This morning I’ve chosen to reflect on our second reading, the text from Paul’s letter to the churches in Corinth. This text, as theologian James Alison has remarked, tells “a tale of two spirits.” The first is the spirit of religion. The second is the Spirit of God. Allow me to explain.
In the opening verses of First Corinthians chapter twelve, Paul is distinguishing between two forms of spirituality. The first, which I am calling the spirit of religion, leads people to worship idols and to create a sense of community by defining themselves against some other, who is “cursed.” This is the dynamic at the root of religion, the basis of all human culture. In the course of human evolution, tensions and conflicts reach a point of crisis that spills out into violence, or at least its threat, and are resolved by the unification of the community over and against some person or group, set apart as a scapegoat.
The expulsion or murder of the scapegoat produces a renewed stability and peace. So powerful is this experience of relief and reunion that an aura of sacredness gathers around the one sacrificed for the sake of this unity. The one cursed paradoxically attains a divine status. The dynamic is repeated whenever conflict remerges, which it inevitably does, and gives rise to increasingly complex sets of prohibitions and rituals associated with the sacrifice. The sacrifice itself moves from humans, to animals, and then to an increasingly abstract ideal. The elaboration of myths and rituals covers over the founding murder and obscures the violence that creates and sustains cultural order.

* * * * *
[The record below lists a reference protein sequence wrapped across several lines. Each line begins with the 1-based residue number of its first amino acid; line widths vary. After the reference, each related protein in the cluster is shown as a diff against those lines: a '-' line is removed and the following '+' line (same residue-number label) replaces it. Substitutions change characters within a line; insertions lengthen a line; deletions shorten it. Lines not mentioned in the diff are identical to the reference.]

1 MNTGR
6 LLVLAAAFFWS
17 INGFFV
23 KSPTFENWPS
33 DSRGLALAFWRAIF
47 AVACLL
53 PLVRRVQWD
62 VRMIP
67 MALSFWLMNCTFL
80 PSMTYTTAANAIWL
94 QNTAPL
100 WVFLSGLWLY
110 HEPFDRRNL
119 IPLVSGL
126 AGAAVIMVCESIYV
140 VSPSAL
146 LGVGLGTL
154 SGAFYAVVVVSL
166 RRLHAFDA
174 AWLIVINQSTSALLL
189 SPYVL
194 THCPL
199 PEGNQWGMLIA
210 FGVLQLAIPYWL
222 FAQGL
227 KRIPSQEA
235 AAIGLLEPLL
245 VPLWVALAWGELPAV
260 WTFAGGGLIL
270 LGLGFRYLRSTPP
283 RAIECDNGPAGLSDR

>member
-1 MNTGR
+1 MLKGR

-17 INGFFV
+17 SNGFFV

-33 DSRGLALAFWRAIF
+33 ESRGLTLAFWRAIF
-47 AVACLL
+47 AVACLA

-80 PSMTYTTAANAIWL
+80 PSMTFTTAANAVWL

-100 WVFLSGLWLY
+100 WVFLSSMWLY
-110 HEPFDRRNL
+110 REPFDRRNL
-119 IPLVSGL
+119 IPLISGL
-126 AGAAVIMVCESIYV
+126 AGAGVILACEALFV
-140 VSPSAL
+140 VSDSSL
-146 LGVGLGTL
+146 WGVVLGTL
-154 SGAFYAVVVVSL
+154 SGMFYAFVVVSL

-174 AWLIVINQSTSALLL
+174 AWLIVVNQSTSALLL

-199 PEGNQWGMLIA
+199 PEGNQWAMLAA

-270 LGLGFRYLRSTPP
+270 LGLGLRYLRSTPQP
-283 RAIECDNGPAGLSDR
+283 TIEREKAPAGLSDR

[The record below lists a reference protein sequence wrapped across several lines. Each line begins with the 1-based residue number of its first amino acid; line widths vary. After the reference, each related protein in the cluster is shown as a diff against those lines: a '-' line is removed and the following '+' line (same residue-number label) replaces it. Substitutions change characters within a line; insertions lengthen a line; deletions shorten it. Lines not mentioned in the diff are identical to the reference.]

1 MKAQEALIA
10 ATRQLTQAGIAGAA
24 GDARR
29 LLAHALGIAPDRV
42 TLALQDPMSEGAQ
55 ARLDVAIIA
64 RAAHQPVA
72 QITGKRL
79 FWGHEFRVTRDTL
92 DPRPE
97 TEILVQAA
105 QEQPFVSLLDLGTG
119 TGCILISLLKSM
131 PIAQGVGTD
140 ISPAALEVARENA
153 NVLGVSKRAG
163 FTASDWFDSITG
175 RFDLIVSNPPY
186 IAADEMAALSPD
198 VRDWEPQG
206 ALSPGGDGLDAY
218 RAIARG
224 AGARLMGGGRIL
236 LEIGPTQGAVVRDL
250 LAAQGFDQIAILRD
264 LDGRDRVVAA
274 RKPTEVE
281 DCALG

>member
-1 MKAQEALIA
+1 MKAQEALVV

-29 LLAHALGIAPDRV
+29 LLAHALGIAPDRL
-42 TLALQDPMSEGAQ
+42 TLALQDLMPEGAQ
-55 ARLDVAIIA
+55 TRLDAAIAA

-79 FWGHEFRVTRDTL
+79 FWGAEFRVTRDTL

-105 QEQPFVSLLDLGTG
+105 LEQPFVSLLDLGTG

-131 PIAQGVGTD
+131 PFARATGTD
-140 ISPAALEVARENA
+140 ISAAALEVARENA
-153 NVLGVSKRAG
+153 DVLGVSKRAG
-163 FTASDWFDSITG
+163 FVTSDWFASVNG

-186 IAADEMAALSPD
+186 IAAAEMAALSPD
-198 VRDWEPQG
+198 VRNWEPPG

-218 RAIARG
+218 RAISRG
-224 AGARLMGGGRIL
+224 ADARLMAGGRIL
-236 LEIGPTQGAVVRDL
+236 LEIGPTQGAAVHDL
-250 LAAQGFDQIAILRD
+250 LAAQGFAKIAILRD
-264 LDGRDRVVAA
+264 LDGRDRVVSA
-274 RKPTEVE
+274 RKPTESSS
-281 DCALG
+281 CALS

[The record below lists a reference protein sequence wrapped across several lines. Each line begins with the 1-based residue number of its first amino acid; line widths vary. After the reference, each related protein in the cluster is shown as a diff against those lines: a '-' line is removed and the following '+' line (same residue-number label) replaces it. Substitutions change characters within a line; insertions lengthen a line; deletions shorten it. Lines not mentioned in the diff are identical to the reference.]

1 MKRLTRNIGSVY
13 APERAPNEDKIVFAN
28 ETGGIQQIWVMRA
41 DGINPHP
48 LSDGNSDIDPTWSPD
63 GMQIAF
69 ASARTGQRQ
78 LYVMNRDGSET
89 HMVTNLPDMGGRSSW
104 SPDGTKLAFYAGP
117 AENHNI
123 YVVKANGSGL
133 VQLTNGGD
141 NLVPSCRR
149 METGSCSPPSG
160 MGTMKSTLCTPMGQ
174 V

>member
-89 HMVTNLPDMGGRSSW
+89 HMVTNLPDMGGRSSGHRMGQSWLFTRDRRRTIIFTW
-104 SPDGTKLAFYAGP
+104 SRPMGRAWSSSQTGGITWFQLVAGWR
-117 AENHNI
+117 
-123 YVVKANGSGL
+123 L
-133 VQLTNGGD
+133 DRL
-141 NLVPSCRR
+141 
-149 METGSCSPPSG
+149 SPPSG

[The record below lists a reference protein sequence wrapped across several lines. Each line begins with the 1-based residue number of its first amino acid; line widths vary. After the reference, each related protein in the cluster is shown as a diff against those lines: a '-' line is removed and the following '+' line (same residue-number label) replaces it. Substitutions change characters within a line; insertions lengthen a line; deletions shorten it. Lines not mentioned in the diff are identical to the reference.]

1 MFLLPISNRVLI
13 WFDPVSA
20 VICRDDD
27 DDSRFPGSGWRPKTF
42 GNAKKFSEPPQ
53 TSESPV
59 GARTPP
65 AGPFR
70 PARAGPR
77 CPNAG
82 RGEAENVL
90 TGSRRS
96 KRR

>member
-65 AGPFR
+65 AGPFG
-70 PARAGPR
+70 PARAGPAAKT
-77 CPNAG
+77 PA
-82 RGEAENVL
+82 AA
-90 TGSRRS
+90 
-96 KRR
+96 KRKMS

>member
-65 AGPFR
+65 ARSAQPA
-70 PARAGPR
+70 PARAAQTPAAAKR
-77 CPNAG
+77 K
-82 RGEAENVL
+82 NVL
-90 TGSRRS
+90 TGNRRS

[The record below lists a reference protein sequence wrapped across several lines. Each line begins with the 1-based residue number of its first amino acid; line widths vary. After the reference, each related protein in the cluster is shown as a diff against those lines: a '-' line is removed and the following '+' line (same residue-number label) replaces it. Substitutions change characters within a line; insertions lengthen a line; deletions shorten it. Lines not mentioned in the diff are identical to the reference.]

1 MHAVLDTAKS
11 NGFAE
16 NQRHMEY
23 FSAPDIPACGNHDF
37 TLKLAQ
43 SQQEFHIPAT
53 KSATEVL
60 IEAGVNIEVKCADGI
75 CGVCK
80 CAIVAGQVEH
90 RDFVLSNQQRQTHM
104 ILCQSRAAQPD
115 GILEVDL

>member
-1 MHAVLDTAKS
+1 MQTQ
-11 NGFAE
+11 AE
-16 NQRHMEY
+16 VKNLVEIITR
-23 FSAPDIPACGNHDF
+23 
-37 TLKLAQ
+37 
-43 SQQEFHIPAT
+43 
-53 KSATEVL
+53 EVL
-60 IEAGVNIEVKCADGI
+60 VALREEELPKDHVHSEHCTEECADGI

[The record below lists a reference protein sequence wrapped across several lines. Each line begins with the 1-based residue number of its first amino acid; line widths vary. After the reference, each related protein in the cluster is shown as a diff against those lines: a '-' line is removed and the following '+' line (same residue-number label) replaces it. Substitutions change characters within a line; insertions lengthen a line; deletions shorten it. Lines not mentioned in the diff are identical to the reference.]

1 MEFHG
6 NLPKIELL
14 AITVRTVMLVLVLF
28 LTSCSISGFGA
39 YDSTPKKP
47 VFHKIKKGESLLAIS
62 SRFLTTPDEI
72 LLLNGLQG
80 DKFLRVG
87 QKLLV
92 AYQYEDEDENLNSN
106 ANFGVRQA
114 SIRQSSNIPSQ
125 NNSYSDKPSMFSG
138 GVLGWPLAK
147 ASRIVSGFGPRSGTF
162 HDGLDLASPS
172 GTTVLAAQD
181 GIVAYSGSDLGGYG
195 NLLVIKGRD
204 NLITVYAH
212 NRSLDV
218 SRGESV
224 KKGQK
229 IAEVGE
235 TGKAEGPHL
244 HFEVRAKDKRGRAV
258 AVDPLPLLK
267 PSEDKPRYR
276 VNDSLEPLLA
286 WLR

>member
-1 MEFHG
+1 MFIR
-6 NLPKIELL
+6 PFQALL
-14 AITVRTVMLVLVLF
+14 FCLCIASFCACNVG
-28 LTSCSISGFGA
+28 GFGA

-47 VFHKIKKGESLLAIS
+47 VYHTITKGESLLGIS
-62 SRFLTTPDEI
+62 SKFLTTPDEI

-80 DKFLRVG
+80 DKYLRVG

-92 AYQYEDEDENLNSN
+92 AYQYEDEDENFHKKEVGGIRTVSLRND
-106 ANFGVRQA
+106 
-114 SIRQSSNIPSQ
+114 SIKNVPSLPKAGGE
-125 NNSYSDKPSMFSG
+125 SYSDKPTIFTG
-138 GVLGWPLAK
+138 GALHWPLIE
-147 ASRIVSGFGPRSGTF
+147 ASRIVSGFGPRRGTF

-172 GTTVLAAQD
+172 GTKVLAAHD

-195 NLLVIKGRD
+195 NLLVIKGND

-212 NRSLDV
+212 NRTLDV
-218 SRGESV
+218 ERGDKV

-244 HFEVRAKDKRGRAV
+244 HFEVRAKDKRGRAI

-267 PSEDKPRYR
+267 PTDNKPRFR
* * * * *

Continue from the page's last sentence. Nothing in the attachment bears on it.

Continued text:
Religion, then, becomes the cornerstone and justification of the continuing dynamic of sacrificial violence, the scapegoating mechanism that preserves order through the identification and expulsion of victims. When Caiaphas, the high priest, says with reference to Jesus, “better to have one man die for the people than to have the whole nation destroyed,” he was basically giving voice to the spirit of religion.
This is why Jesus will say of the religious leaders, “You are from your father the devil, and you choose to do your father’s desires. He was a murderer from the beginning and does not stand in the truth, because there is no truth in him. When he lies, he speaks according to his own nature, for he is a liar and the father of lies.” Satan here is the personification of the whole system of sacrifice upon which civilization is based. Religion lies about the murder at the foundation of culture, serving to mystify and justify sacrificial violence as something that God requires, rather than admit the innocence of the victims whom we curse.
Karl Barth, perhaps the greatest Protestant theologian of the 20th Century, intuitively understood this dynamic when he wrote that “Religion is not the sure ground upon which human culture safely rests; it is the place where civilization and its partner barbarism are rendered fundamentally questionable . . . Conflict and distress, sin and death, the devil and hell, make up the reality of religion.” Barth, to his credit, following St. Paul, subjected Christianity to this same critique.